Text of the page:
The Bogus Call to Arms Against Schema.org
Update (3 hours after initial post)
Manu Sporny, W3C’s Chair of the RDFa group, read this article and provides a great response in the comment thread, to which I responded. So be sure to read the comments after reading the article.
In an ideal world of “everything is free”, crowd-sourcing, and W3C standards, all major decisions that affect the masses should only be decided by consensus of the masses. That’s a concept that, in regard to the evolution of the web, needs to be seen for what it is. Fantasy. It’s not reality by any stretch of the imagination.
Schema.org was long overdue, because there were too many competing choices and the search engines desperately need help in the process of identifying quality content. And by collaborating on the Schema model, the big three unilaterally set the stage for a major step toward that cleansing, in a way that traditional “open” standards could never do.
This is one of my harshest articles in a while. Some of you may get really upset at Alan going so dark on you. Well, let’s just say that this is an article I believe would not have as much of an impact if I sugar coated it. It’s an opportunity for some of you to pause and open your eyes. And if you do, I also believe you’re going to thank me for it afterward.
Giddy With Laughter
When Schema was first going viral on Twitter, I jumped over there to see what the big 3 came up with. And within a few minutes, it was crystal clear to me that we’re seeing a paradigm shift in the search industry unfold before our eyes. As imperfect as this first iteration is, it solves so many problems that I was giddy with laughter.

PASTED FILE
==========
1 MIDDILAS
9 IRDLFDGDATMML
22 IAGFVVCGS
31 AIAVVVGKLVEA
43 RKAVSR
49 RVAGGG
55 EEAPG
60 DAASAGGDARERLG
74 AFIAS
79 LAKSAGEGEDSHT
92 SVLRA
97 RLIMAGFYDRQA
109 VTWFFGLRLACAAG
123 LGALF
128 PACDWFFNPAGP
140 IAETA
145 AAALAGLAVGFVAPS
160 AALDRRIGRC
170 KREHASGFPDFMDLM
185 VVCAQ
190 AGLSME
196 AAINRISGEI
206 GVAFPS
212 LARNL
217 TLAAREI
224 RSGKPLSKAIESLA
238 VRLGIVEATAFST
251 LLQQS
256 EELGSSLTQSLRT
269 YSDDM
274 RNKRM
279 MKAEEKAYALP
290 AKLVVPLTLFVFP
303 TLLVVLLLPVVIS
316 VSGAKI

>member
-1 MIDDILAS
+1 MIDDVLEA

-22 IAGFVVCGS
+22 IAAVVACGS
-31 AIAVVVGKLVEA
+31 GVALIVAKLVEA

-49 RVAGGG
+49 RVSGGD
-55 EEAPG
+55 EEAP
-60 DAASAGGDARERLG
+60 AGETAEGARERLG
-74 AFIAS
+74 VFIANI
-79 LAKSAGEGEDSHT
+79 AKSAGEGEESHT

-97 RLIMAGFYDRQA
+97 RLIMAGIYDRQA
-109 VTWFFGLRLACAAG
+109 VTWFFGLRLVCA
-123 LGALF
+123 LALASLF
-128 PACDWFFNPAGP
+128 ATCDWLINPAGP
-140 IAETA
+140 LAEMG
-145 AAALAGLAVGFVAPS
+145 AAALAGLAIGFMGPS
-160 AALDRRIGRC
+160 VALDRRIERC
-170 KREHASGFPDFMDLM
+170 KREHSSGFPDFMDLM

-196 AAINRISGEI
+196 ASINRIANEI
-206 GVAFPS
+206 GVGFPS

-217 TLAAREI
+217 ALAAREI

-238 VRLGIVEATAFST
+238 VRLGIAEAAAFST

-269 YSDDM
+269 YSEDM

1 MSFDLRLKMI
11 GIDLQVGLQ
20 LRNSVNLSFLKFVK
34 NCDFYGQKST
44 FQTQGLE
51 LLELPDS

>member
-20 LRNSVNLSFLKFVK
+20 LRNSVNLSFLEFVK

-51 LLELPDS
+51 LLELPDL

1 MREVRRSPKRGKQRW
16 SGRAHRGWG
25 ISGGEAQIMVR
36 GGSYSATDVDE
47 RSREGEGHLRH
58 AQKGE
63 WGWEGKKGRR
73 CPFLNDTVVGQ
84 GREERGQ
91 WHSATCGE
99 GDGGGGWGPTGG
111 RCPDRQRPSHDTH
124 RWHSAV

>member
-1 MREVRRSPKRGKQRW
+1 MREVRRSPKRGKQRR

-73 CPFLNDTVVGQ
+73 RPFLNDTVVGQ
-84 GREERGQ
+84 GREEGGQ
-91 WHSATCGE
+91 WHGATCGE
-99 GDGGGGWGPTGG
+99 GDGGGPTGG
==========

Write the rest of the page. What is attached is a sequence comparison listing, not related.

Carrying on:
I immediately sent a directive to my agency client’s dev teams – Schema.org – read it, learn it, implement it. No arguments. No delay.
I then tweeted the urgency and the opportunity before the search community that night, during #SEOChat. And then wrote an article for Search Engine Journal entitled “Anticipating SEO in 2012 – Competitive Advantage“.
In that article, which went live while I was up at SMX Advanced, I communicated how I saw a situation where people who get with the Schema program are going to have a competitive advantage. Because, in my opinion (at the time it was JUST an opinion – today I KNOW it will be), Schema is going to be a ranking factor for organic search.
Searcher Intent, By Itself, Is Half A Pie
Up at SMX Advanced this past week, I was on the Google Survivor Tips Panel. And as part of my prep for that panel, I’d read Eric Enge’s interview of Stefan Weitz, Director of search at Microsoft. In that article, Stefan described how they’re moving from reading words on pages as if they’re nouns, to a time in the not-distant future where they’re going to start reading them and interpreting them as though they’re verbs.
What that’s about is the need to better understand the intent of the site owner in what they’re communicating their product or service offerings are about. Which, if successful, will allow the engines to better match that data with searcher intent.
And from that interview, it was clear to me already that people are going to have to do a better job at being crystal clear on the intent of their site’s message. Which I already knew. Because most of the sites I audit turn out to do a TERRIBLE job of communicating their highly refined intent.